Video on the Internet has held a lot of promises and with those promises it has been given a lot of responsibility. I’ve heard it said more than once that the integration of video is what will be the defining difference between the Web 2.0 world that we’re in now and the live-action, self-directed Web 3.0 world that we’re entering.
Unfortunately, up to this point, video has been like hitting a brick wall on an otherwise open road. Once you’ve reached the video, the only thing that you could do was watch it. That is, until the birth of FlixMaster.
“It's both terrifyingly interesting and interestingly terrifying”
According to VICE, TNW Conference is quite the event
FlixMaster is the brain child of CEO Cameron McCaddon and COO Erika Trautman. Trautman comes from a lineage of video production, working in California, while McCaddon worked in video game design. Combining the ideas of the two realms the two “started wondering why videos on the Web were still kinda lame. They were single, linear, non-interactive experiences.”
“We had a dream to make videos as rich and interactive as everything else on the Web.”
It’s with that in mind that FlixMaster came to life. The company has created a drag and drop online video production system that allows any user to create HTML5-powered video that you can interact with via any modern browser, mobile included. But it’s more than just video, according to the founders:
“We build technology that makes it possible to link videos to other videos, text, images and forms, so they can be as interactive as the rest of the web.”
Until this point, technology of this caliber was only available via extremely high-end studios that can charge literally hundreds of thousands of dollars in order to create it. Unfortunately, those videos are often linked to a single player in which they’ll work so they’re limited in their scope of use.
There has been, for some time, a workaround being used in the YouTube annotations editor that would allow you to link to other videos, somewhat like a “choose your own adventure” story. However, the annotations system was never really designed for this, so it didn’t hold the potential that FlixMaster has.
The goal, according to the founders, is to fundamentally change the way that people think about and use video on the Web. In the near term, you’ll start seeing videos with FlixMaster functionality popping up on YouTube, Brightcove and other “famous players”. Since FlixMaster can work with any of these, it isn’t limited in how it can be hosted and shared.
Of course, with all of these clicks happening, there’s a wealth of data that’s being collected and that’s a very good thing. “We can track really detailed information about who is making which choices,” says McCaddon. “The people who create the experiences can get great feedback like heat maps and branched funnel maps” which would allow the creators of the videos to then tailor their product more specifically.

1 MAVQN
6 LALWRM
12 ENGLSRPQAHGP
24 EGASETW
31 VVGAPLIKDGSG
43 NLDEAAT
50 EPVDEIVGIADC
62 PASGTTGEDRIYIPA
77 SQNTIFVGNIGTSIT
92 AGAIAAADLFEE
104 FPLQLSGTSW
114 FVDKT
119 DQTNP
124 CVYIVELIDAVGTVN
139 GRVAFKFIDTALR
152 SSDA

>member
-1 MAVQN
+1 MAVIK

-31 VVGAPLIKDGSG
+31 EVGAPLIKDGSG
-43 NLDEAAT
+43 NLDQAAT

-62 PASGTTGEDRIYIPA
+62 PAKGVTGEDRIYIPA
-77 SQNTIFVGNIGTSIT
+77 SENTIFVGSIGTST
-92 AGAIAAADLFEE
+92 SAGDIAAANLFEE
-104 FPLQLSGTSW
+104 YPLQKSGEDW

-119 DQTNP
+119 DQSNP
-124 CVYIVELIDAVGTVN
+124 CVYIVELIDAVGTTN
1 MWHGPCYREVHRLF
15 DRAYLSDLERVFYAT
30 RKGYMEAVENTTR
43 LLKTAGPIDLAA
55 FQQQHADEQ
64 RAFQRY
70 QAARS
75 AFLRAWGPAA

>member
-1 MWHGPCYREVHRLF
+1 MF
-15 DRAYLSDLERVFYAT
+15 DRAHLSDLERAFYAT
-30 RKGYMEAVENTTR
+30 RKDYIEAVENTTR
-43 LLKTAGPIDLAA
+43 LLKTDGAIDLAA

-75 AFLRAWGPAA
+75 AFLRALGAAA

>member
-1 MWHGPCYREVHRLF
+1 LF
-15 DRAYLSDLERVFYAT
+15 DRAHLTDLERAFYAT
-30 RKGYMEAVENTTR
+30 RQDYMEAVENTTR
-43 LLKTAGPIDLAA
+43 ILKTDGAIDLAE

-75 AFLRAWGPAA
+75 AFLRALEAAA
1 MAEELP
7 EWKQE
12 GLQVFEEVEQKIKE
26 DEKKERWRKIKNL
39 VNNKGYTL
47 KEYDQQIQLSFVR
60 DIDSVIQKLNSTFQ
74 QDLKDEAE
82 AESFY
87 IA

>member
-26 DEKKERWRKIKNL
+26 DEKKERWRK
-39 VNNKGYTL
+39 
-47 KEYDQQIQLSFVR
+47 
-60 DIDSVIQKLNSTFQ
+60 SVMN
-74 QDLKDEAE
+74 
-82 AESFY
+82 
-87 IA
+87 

FlixMaster is not without its difficulties. As it stands, there’s a dedicated base of millions who are addicted to quickly uploading videos on YouTube. It’s going to be difficult to get these people to use products other than what they’re used to. Though it’s worth noting that they can use FlixMaster to create their interactive videos, then upload the fully-functional project to YouTube so that they’re not leaving an audience behind.
Seeing what a FlixMaster creation can do should be enough to start the shift. Eventually, as the products gets into the hands of more users, we should start seeing more content creators choosing to use FlixMaster in order to create the richer experiences that audiences will start to demand.
The FlixMaster team is working on perfecting their pitch for the Boulder edition of TechStars Demo Day on the 4th of August. Coincidentally, that’s why there’s not a demo video to show you just yet, but we’ll have one soon. After Demo Day is done, then it’s back to work on the product. In the not-so-distant future FlixMaster will allow its users to stitch together video from different sources, creating new productions from previously-hosted ones. That video can then be streamed directly to the player, allowing lower hosting costs and widened interaction with a minimum of work from the creator.
The model to make FlixMaster profitable is strong, with a tiered subscription service driving revenue. However, it should be noted that the team is determined to make the product accessible to all users, no matter what their size.
In delivering on the age-old promise of what online video really could be, FlixMaster is setting the bar high for the competition. It will be interesting to see what people do with the service, and we should start finding out soon. The company is in a closed beta right now, but if you want to start working with the FlixMaster application, just head over to the website to sign up. The team will be sorting through applications by hand and approving those users who could benefit most from it.
This post is part of our contributor series. The views expressed are the author's own and not necessarily shared by TNW.